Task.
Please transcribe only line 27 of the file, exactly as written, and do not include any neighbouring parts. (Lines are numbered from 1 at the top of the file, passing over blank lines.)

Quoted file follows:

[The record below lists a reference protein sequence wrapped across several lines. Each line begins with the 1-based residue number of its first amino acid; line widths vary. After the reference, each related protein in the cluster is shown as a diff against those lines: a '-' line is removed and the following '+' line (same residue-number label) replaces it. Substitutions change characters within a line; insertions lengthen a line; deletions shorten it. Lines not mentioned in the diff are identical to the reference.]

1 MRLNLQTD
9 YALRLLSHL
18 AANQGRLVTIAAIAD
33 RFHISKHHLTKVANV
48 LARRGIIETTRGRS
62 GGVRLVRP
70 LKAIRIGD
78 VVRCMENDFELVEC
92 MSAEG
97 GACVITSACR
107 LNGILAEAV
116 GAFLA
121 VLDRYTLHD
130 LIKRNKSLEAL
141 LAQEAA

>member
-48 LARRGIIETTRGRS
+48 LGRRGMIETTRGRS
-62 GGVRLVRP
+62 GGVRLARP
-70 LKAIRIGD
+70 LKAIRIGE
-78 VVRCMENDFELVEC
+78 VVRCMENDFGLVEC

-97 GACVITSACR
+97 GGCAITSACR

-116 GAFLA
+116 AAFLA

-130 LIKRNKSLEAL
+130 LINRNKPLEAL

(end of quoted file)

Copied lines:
+97 GGCAITSACR